By Harry J. Kazianis
Over the last several years, American military planners have begun the complex task of reorienting U.S. military capabilities towards challenges of the future. While such planning may be slowed thanks to U.S. and allied operations against the “Islamic State”, strategists from both political parties recognize long-term trends in military technology along with the diffusion of advanced, precision strike weapons guarantee that fundamental changes in U.S. military planning, procurement, and overall grand strategy are needed to preserve existing military ominance.
Beginning in roughly 2007 under the George W. Bush administration with a new U.S. Navy maritime strategy, a shift away from counterinsurgency operations began.2
Indeed, U.S. defensive planners since the early 2000’s have become increasingly concerned over the emergence of what China calls “counter-intervention operations” or what many in the West refer to as Anti-Access-Area Denial (A2/AD) military challenges. Such a strategy, broadly stated, attempts to slow, limit, deny or deter a superior technologically advanced foe from conducting threatening military operations.
Using a combination of various military platforms such as ultra-quiet diesel submarines, over 80,000 sea mines, various types of cyber warfare, anti-satellite weapons and swarm attacks by ballistic and cruise missiles Chinese military planners are constructing what various scholars have referred to as an “assassin’s mace” of A2/AD capabilities.3
Chinese strategists in most scenarios assume United States military forces and their allies would be the intended target in scenarios ranging from military action over the East and South China Seas, operations concerning Taiwan, and increasingly over any and all areas in and around the first island chain.
Just as past experiences—events like the 1995-1996 Taiwan Crisis and the 2001 Hainan Island Crisis—have pushed China towards an A2/AD-based strategy, America’s own history will guide its response to future challenges with A2/AD being a major part of Washington’s post “war on terror” strategic outlook. American military planners have long considered A2/AD challenges an area of priority stretching back at least as far as 1992, when the first reference of the term “anti-access” was used in a largely forgotten RAND study.4
Since then, specifically since 2007 onward, U.S. strategic thinkers have considered a number of options that could negate the impact of A2/AD tactics and weapons platforms, with heavy focus squarely aimed at specific Chinese A2/AD military capabilities.
American planners have looked for ways to ensure three core concepts stretching out into the coming decades:
- (1) retaining unmatched conventional military superiority across all domains of warfare (land, sea, air, space, and cyber),
- (2) preserve the ability to mass forces and enter a combat zone decisively while
- (3) ensuring the global commons remains an unchallenged part of the international system for generations to come.
Usually mislabeled as a war-fighting plan used to conduct punishing kinetic strikes against the Chinese homeland, in its simplest form, ASB is an effort by various military branches to ensure access to the global commons from any adversary across any and all domains.5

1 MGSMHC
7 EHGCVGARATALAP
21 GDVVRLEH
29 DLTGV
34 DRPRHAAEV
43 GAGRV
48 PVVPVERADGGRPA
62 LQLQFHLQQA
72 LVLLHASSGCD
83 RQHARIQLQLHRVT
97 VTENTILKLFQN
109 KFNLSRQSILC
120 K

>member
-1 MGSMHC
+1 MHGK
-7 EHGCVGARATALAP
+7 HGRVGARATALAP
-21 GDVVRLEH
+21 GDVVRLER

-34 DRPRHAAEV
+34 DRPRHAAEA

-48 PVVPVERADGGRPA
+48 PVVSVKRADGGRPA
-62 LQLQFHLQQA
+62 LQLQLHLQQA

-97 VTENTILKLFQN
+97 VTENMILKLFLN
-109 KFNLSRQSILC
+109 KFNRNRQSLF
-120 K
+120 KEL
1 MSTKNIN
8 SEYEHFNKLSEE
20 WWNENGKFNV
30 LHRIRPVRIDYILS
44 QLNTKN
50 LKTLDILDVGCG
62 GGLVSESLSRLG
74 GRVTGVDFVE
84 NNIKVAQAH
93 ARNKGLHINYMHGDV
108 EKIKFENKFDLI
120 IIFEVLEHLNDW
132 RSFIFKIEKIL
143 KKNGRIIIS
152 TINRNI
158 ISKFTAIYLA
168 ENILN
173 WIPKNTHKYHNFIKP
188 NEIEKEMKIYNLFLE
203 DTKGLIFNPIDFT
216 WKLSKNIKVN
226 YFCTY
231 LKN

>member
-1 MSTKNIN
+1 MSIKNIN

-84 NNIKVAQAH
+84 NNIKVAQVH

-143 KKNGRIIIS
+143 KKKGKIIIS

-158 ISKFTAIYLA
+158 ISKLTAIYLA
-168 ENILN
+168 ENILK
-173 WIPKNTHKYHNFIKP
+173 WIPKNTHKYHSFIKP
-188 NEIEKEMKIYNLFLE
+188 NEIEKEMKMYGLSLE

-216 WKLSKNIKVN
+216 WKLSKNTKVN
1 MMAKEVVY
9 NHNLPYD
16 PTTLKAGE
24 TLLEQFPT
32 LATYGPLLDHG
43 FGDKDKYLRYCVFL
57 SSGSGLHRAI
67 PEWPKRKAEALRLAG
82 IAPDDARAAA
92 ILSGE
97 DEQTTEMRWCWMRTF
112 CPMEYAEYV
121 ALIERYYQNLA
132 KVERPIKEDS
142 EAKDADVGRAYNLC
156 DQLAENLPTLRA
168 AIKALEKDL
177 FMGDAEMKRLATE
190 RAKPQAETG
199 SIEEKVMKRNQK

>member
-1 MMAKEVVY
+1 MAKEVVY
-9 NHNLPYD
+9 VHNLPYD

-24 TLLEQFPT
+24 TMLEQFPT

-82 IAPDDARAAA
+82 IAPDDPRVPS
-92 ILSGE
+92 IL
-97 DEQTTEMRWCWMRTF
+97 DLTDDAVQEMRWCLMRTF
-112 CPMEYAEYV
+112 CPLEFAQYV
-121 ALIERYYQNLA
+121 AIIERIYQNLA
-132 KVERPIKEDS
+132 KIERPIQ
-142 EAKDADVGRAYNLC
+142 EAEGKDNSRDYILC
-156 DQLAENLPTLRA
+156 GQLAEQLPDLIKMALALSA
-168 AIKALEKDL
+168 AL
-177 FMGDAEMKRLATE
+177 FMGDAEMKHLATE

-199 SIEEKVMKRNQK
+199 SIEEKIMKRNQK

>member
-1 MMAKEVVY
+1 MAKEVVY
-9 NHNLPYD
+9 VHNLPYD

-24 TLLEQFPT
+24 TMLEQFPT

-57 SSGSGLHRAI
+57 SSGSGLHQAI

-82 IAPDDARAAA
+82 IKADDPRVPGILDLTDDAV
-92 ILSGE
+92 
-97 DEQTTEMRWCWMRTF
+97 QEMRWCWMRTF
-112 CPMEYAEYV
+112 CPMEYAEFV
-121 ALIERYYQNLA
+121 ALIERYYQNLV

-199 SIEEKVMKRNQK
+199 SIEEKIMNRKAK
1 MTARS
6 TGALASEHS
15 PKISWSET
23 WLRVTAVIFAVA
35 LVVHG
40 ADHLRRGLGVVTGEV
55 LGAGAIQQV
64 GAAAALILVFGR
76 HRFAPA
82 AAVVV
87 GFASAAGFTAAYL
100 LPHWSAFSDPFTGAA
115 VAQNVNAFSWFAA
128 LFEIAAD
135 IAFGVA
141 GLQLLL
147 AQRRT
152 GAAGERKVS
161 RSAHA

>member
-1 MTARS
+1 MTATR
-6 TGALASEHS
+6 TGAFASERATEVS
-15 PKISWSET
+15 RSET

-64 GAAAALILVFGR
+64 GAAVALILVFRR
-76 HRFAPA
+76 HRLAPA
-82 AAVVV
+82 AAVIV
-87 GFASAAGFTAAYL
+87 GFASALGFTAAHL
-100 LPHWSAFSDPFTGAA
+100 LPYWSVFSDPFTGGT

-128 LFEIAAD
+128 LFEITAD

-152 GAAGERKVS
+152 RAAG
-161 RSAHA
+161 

Since its creation four years ago, ASB has evolved substantively. Such an evolution has largely been ignored.
This is mostly due to the highly complex nature of the operational concept but also thanks to various, highly speculative and “hyped” media reports.
The first detailed analysis of ASB and what it could offer U.S. war planners is a widely cited 2010 report from the Center for Strategic and Budgetary Assessments (CSBA) entitled: AirSea Battle – A Point of Departure Operational Concept.
Even today, the report is one of the most authoritative documents concerning ASB— and is still considered controversial—even though the concept has evolved dramatically past what should be considered this foundational version of ASB. While a detailed analysis of the CSBA report is beyond the scope of this policy paper, how CSBA takes ASB and folds it into a war-fighting strategy against Beijing is important.
The report breaks down a presumed ASB campaign against China over a number of stages. The first stage is an initial one, comprised of presumably multiple lines of operation.
U.S. forces would first need to endure an initial and likely surprise attack.
Such an attack could be quite lethal.
Various scholarly sources point to China commencing with a large scale ballistic and cruise missile campaign—the most potent aspect of its A2/AD capabilities—to destroy U.S. and allied airfields, aircraft on the ground, and naval vessels utilizing complicating saturation strikes to limit the capabilities of various missile defense systems.6
U.S. and allied forces would then counterattack; a “blinding campaign” would then begin against Chinese battle networks—many of which would be directed against targets on the Chinese homeland to disrupt important A2/AD C2 and C4ISR that would control PLA A2/AD combat capabilities and battle networks—is to this day still highly controversial.7
A “suppression campaign” would then unfold, focusing on Chinese long-range ISR and strike systems.8
Additional emphasis would also be placed to guarantee “seizing and sustaining the initiative in the air, sea, space and cyber domains.”9
During the next stage, emphasis would be placed on “distant blockade operations,” and increased procurement and production of precision guided munitions (PGMs)—among various other goals.10
After CSBA’s rollout of this early version of ASB, the operational concept would by and large find acceptance in the U.S. defense community despite many fearing kinetic strikes on mainland China could elicit a nuclear response.